What is the official definition of 'Hand Drawn Animation'?

Perhaps this is in the wrong section, but the earlier entries were in the ‘Your Stuff’ category.

I’ve been animating using computer software for nearly forty years, in fact I’m one of the pioneers of computer animation.

I recently shared some animation, which was puppet based, and some members of the Discord, didn’t like it, they even suggested I do my animation in Krita. You can draw, using vectors in Krita, but not do vector animation!

I then do some hand drawn animation which I also shared, I was criticised again. Why?

I always said, that Pencil2D is one of the best digital animation packages that I’ve used. This is because of the easy to use interface and compact code. Some animation packages are too cleaver for their own good!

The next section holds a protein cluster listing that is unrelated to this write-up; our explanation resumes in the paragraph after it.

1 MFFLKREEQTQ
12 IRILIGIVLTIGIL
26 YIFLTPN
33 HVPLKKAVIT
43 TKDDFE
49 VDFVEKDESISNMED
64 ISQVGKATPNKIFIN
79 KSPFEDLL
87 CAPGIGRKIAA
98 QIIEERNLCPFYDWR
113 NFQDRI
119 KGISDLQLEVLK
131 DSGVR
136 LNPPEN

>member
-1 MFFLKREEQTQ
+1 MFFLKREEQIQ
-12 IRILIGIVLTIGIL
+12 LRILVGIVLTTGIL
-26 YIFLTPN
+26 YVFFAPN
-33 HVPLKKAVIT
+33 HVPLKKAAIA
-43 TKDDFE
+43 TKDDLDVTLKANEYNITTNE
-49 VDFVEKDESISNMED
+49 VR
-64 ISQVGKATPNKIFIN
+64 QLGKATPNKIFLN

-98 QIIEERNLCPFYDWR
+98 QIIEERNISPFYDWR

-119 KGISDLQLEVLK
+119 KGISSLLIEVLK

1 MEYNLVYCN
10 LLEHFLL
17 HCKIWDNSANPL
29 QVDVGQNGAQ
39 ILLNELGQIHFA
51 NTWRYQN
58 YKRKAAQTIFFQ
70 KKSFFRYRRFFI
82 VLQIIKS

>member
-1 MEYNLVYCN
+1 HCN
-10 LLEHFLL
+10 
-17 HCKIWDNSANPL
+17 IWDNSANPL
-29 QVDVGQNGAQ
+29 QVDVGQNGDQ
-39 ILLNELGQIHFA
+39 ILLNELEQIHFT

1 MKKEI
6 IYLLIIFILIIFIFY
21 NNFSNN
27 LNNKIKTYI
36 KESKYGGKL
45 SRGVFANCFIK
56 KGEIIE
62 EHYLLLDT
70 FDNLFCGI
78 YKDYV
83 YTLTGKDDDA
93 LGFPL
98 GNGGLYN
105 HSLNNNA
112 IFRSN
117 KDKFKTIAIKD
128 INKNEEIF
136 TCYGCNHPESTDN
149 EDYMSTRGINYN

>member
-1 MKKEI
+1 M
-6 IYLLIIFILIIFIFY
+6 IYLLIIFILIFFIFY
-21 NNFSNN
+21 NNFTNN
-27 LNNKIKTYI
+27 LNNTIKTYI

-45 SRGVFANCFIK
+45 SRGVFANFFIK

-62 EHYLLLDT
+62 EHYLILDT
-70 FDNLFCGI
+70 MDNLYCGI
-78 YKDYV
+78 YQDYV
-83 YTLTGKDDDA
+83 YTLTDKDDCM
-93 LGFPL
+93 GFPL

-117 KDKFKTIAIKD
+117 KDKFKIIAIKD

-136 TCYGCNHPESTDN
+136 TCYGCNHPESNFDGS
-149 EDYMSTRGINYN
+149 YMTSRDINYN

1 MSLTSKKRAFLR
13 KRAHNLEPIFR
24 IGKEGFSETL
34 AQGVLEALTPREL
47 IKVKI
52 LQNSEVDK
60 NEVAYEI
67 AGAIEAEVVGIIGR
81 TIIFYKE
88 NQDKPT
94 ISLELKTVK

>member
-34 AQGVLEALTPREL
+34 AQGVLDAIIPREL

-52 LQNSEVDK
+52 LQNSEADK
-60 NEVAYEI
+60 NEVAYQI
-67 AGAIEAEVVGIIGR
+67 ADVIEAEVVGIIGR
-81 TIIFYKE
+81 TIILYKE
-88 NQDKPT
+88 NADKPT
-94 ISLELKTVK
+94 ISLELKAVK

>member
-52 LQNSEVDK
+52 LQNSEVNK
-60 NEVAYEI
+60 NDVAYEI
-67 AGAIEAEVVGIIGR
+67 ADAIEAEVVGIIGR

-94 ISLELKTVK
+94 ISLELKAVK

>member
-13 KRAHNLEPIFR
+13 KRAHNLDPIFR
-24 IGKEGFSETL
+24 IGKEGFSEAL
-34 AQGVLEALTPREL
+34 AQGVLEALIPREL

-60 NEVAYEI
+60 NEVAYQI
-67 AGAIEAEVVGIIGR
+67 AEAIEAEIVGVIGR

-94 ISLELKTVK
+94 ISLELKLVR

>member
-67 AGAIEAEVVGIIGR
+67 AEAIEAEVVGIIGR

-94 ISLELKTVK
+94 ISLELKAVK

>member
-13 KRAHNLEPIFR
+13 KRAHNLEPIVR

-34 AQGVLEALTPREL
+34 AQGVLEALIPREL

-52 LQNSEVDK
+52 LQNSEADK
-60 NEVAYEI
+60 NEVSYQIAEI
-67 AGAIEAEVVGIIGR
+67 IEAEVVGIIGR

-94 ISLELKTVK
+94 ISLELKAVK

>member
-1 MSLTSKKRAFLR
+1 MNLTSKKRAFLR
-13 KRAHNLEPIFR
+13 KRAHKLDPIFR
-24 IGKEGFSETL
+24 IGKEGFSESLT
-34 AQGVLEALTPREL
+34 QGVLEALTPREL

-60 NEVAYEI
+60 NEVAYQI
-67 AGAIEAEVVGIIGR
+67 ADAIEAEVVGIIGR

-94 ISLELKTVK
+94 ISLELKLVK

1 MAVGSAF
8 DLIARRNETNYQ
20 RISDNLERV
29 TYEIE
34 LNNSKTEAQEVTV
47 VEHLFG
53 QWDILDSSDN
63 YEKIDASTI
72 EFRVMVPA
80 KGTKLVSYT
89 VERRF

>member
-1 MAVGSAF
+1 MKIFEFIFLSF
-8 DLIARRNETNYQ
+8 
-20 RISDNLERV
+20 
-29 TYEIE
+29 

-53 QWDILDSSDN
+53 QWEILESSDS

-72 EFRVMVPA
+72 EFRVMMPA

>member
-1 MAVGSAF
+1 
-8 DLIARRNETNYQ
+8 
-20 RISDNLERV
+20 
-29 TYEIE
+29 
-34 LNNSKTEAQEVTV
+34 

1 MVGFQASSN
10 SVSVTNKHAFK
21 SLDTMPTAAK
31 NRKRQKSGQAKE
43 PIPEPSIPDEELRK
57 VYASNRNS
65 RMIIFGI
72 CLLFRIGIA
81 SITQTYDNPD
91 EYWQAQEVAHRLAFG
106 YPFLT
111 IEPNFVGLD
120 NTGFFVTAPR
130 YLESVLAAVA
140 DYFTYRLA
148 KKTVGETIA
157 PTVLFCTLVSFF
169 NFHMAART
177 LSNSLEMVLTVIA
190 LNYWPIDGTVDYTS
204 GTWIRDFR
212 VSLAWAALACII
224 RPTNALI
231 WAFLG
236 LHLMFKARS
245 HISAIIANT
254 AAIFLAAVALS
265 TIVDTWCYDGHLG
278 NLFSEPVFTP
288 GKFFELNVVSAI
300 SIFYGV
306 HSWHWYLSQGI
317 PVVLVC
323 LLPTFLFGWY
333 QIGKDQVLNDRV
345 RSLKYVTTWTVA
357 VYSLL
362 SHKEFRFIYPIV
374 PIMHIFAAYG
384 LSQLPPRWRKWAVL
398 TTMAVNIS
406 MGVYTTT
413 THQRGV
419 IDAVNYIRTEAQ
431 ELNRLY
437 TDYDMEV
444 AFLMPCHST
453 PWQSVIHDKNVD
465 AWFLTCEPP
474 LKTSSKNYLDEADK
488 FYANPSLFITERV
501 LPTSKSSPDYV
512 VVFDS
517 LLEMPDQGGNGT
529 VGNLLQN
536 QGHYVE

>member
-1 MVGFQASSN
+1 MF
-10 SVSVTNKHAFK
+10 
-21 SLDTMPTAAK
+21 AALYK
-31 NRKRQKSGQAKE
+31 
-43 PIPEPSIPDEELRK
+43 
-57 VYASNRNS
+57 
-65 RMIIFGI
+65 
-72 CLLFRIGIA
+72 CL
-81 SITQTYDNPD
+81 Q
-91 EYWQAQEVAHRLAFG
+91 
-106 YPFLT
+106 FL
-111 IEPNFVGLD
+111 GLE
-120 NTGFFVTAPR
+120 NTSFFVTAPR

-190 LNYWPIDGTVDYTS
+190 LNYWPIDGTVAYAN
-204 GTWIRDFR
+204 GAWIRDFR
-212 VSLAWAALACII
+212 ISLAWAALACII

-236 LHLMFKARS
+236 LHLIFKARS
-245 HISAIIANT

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I think when it comes to the definition of “hand drawn animation” it boils down to you drawing every frame. Whether digital or old-school physical. Sure you can duplicate frames, but I think that still counts as hand drawn. What does not count as hand drawn however is puppet rigs- making a skeleton within the body of a character and then manipulating it frame by frame.

I do not have any knowledge on vector animation so I can’t comment on that.

So if each frame was draw individually using vector tools would that count as hand drawn animation?

Here I am again. I hope this doesn’t devolve with us insulting each other. I hope we can be civil despite our animosity towards each other.

“Hand drawn animation” is a technique where you draw each frame by hand. You add a new frame and draw, add a new frame and draw, etc… Each frame of animation is a new drawing done entirely from scratch.